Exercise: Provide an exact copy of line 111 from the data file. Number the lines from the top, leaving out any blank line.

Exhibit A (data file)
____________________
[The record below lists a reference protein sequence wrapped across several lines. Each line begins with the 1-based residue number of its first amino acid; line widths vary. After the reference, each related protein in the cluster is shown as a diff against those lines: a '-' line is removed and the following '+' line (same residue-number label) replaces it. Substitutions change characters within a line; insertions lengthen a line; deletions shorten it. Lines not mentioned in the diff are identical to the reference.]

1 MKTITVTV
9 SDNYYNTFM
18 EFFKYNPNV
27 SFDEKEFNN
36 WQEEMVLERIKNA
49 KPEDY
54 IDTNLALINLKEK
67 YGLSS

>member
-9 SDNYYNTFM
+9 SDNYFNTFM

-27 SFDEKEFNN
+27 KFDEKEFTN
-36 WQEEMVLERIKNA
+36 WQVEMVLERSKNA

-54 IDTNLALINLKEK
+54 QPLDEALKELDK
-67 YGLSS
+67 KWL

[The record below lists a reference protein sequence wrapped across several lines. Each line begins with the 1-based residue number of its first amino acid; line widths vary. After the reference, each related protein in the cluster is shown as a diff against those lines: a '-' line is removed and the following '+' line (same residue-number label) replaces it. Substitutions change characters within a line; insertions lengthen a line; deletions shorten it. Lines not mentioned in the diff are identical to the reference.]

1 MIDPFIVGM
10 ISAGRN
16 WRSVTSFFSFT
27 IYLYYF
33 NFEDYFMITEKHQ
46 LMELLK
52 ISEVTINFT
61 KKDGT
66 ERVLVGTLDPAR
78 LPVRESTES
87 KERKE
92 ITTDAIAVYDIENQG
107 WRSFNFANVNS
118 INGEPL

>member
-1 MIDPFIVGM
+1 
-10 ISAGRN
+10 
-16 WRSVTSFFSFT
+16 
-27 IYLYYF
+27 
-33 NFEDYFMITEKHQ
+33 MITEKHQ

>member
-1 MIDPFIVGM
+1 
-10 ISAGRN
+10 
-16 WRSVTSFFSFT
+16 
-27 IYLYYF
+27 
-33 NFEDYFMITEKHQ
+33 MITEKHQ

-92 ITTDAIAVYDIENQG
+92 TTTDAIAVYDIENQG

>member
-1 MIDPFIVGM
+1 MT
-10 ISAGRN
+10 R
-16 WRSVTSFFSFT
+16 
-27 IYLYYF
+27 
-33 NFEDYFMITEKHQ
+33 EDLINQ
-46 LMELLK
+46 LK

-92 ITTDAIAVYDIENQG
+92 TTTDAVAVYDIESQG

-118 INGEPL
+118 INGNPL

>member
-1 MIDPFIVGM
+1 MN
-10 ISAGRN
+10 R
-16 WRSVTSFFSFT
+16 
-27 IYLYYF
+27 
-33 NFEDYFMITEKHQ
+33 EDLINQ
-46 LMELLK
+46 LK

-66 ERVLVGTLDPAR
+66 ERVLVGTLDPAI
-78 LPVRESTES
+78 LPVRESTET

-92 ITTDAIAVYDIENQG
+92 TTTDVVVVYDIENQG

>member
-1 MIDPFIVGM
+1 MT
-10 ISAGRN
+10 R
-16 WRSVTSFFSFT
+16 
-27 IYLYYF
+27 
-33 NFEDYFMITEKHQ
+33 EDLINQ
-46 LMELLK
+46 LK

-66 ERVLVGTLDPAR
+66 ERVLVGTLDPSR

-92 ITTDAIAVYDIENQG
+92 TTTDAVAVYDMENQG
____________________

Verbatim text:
-92 ITTDAIAVYDIENQG